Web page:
What does the future hold? Truthfully I have no idea. I have things I need out of life, and so does she. Although we’re still together, in many ways we’re also very far apart.

        So the question I continue to ask is, can we find ways to get closer together again or do we need to accept that part of our life (and therefore our life together) is over? I’m still in the process of trying to figure that out, as is she I guess.

        Not fun, but as you said – life is a journey.

        Liked by 1 person

      • You’re conflating facts (being married) to philosophy (what is the nature of sameness). I love it! 🙂 I now get a sense of what your blog is about. I mention similar thoughts of my own in my entries. My writing right now is almost 80% cathartic. I need to get what’s in me out there. And blogging helps.

        Have a nice weekend! Hope there are good moments in there for you.

        Liked by 1 person

    • Ha, nice article. I’ve probably mentioned it somewhere in these pages over the years, but I have a degree in philosophy. It’s been a long time (finished it in 96), but a lot of the things I learned back then have continued to shape my thinking.

      One of my biggest takeaways from philosophy was the importance of trying to remove emotion from the equation when addressing problems, and trying to think through them in objective ways. As part of that we had to approach arguments from both sides instead of getting caught up in what we personally believed.

      In many ways, the seeds of this blog were formed back in those philosophy classes. Back then I came to the realization that I didn’t actually know who I was or what I believed in. I mean, I thought I did. But when I had to break down “why” I believed in something, I often found exceptions, and the things I thought I believed in started to fall apart.

      So I had this idea to start writing. Because by writing I could actually see my beliefs in front of me, and then I could challenge them and see if they still held together and I still believed what I thought I did.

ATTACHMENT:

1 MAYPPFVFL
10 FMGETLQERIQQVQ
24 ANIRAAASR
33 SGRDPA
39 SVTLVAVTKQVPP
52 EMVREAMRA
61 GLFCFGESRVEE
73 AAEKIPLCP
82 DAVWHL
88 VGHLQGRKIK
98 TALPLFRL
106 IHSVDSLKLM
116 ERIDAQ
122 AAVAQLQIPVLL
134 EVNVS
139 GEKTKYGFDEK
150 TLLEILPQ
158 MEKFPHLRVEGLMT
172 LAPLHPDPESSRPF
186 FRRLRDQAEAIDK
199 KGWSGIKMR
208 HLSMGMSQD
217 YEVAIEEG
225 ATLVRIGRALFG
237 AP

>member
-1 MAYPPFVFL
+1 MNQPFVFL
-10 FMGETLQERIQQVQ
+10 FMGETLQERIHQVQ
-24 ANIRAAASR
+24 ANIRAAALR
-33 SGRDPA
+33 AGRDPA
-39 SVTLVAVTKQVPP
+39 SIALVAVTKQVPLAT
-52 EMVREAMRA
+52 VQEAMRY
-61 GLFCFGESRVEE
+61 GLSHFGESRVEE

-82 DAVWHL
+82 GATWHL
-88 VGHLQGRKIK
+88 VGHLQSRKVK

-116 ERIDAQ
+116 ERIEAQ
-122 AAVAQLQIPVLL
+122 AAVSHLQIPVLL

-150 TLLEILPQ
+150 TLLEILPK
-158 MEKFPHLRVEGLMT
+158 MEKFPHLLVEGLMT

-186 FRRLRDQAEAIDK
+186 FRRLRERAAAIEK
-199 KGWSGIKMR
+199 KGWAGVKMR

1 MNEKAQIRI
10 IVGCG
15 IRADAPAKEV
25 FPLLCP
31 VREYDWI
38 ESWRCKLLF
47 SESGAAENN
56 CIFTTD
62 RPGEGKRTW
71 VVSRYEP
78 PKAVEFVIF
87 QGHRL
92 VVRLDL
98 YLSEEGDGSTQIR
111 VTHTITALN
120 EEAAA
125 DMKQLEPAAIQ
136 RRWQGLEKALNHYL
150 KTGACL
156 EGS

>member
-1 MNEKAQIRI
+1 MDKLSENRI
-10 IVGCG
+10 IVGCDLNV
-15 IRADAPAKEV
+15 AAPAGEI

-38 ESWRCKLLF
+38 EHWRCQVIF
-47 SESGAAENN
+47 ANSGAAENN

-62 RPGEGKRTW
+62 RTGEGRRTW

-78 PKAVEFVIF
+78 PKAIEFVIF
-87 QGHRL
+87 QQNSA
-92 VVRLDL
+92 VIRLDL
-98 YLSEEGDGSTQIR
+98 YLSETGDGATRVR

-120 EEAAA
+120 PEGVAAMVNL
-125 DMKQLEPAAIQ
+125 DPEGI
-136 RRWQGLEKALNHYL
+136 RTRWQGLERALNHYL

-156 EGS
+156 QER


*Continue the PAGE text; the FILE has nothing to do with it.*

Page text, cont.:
Over the years I started working on this countless times. I would write down all sorts of concepts and ideas in bullet points, and then start to write what I “thought” I believed about them. I never went very far with it though.

      It wasn’t until around 4 1/2 years ago when my life started to fall apart that i really started doing this. By then, my focus had become relationships (since mine was in disarray), but also general ideas on life and personal growth.

      I wrote for around a year just in word documents before I had the idea of adapting it to a blog. And when I first adapted it, I didn’t really know if anyone would ever find it (much less care about it). I published it mostly to force myself to write on a regular basis.

      Now, 3 1/2 years and around 230k words later, I really enjoy doing it.

      Thanks for the link.

      Liked by 1 person

      • I can’t believe I didn’t see this before. I did remember that you have a philosophy degree. The article is from a guy a met when I was in college. He was an upper classman when I was a freshman and he lived in a tiny little dorm that was about two steps away from the women’s dorm I lived in. He always has a unique perspective, always worth some consideration. Though I’m glad to have contact over the internet and get to read his great stuff, I’m not sure why I thought of you this particular time reading it or why I hadn’t sooner. You’re two worthwhile bloggers, which do be honest is a rare thing.

        I’ve been developing an idea (mostly only in my head so far) that there are some treasures in a world full of fluff and nonsense and disinformation and bad ideas who need to be published. I want to make that happen. The world needs it.

        Liked by 1 person